Why comms is a vital part of the NHS

Far from being a drain on resources, as the likes of the TaxPayers’ Alliance claim, comms plays a vitally important role in many areas of the NHS.

Daniel Reynolds, director of communications, NHS Confederation

The NHS has long been criticised for perceptions of spiralling management costs and bureaucracy, with NHS ‘spin doctors’ often finding themselves in the line of fire. For seasoned observers of this sport, the TaxPayers’ Alliance’s latest report into spending on NHS communications will be depressing and unsurprising in equal measure.

Let’s start with the facts. My organisation commissioned independent analysis from two academics to answer the question of whether the NHS is ‘over-managed’. Spoiler alert: the answer is no. NHS managers make up around two per cent of the workforce compared with managers in general making up 9.5 cent of the UK workforce.

By international standards, the NHS as a whole is under- not over-managed. Despite this, persistent and misleading headlines continue to claim the contrary.

That the TaxPayers’ Alliance has chosen to focus on management costs, and NHS communicators in particular, should come as no surprise. For those who want to denigrate the profession, it’s easy to construct an argument that NHS communicators contribute little to helping the NHS reduce lengthy waiting lists or ensuring quicker access to GPs. But that would be to fundamentally misunderstand the vital role that NHS communicators play.

Firstly, it deliberately misrepresents the breadth of work they deliver, especially when they are accused of being spin doctors. Managing a press office and working with the media is a small but nonetheless important part of what a communication department in a local NHS organisation will do on a daily basis.

Instead, NHS communicators are often focused on providing information to their communities about how they can best access local services – very important work given we know there is a hidden waiting list of patients who have yet to come forward since the Covid pandemic.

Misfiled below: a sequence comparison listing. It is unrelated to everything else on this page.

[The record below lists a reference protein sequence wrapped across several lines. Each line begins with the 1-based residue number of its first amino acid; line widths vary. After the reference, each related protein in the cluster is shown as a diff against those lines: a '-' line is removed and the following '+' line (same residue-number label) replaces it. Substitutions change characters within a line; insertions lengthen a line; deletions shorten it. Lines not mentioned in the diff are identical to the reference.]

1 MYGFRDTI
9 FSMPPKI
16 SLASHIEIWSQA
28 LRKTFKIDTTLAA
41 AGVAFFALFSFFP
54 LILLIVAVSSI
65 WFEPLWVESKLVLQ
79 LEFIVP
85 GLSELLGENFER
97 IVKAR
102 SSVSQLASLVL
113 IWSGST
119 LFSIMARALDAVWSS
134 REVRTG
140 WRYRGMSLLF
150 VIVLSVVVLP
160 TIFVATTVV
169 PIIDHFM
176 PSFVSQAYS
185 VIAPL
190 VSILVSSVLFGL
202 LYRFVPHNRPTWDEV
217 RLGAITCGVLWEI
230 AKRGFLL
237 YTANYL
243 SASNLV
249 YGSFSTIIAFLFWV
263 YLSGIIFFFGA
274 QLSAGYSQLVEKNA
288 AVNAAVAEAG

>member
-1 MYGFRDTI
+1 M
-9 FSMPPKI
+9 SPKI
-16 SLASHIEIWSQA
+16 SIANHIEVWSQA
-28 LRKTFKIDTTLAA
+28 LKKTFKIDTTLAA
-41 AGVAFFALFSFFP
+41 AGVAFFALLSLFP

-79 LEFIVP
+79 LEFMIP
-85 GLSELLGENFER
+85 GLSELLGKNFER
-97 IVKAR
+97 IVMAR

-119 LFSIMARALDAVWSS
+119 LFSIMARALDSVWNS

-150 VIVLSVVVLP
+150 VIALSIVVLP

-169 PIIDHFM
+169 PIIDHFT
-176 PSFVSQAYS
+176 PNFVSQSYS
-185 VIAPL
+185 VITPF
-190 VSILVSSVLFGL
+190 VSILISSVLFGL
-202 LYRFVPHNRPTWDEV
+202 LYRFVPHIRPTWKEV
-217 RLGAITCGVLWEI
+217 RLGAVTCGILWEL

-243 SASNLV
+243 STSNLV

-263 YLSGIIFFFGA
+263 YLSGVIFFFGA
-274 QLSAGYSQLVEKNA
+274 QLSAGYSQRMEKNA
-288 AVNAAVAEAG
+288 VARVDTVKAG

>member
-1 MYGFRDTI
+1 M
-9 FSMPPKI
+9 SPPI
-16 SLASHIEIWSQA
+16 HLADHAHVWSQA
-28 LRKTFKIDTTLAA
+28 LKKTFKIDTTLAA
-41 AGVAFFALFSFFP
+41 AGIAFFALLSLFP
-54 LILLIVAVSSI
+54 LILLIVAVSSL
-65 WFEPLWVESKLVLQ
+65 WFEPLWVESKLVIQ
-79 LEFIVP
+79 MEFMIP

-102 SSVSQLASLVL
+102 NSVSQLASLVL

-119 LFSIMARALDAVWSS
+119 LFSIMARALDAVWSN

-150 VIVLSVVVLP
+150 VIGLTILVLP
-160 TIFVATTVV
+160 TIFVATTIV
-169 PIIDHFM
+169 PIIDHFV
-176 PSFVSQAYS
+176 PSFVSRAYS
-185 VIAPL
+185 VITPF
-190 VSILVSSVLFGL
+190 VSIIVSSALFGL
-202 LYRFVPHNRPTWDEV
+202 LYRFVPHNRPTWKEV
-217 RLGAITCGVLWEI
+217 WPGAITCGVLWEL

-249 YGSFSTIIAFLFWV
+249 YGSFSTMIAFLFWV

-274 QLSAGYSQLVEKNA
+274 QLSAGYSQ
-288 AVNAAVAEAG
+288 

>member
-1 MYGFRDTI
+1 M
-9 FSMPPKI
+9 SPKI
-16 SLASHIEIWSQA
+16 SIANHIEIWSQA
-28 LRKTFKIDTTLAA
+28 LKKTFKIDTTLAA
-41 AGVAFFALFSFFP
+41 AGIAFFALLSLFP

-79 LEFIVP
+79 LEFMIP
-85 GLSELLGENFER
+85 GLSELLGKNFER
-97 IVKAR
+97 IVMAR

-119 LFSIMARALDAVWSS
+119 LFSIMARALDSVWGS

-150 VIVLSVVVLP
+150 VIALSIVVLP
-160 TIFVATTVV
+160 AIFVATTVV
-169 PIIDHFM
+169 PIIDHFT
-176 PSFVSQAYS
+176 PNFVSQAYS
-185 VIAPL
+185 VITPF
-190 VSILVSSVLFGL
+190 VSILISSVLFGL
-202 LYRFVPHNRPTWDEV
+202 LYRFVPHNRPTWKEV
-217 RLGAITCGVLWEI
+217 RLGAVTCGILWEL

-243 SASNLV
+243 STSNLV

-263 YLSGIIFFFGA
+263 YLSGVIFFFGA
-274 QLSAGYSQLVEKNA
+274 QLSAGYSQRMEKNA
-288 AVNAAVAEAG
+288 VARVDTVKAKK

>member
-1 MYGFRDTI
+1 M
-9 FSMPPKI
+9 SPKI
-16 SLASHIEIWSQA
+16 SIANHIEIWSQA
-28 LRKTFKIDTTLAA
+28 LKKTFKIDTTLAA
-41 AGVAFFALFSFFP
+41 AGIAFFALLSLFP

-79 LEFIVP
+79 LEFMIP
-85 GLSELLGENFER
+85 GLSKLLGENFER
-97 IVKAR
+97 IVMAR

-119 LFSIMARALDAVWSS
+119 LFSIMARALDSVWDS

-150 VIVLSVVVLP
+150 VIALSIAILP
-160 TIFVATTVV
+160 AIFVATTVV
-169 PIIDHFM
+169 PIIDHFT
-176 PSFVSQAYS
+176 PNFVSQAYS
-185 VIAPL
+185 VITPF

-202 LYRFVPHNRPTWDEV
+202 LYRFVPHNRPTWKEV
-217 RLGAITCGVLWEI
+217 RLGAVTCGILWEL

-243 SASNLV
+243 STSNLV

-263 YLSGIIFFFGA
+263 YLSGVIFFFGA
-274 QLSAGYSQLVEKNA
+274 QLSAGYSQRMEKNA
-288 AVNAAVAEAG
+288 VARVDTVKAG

NHS communications professionals also support public health campaigns that aim to reduce pressure on A&E and other frontline services – another vital role as the NHS continues to experience unprecedented demand.

They’ve also played a huge role in the national response to Covid, including when it comes to helping deliver the largest vaccination programme in NHS history. Communicators have played their part alongside others in helping to save hundreds of thousands of people from serious illness and death.

And given the NHS is the fifth biggest employer in the world and by far the largest in the UK, communicators play a pivotal role in managing internal communications for its 1.4 million staff.

Then there are all the statutory functions that they oversee, including leading engagement and consultation exercises when there are changes to the way local services are delivered. Or when it comes to managing public information in emergencies. But even all of this doesn’t offer a comprehensive view of what communicators deliver.

Far from pulling resources away from ‘frontline’ services as the TaxPayers’ Alliance claims, the NHS communications profession continues to offer vital strategic and operational support to NHS organisations up and down the country. And in areas that make a real and lasting difference to patients and local communities. As a profession, we must never tire of saying so.

Daniel Reynolds is director of communications at the NHS Confederation

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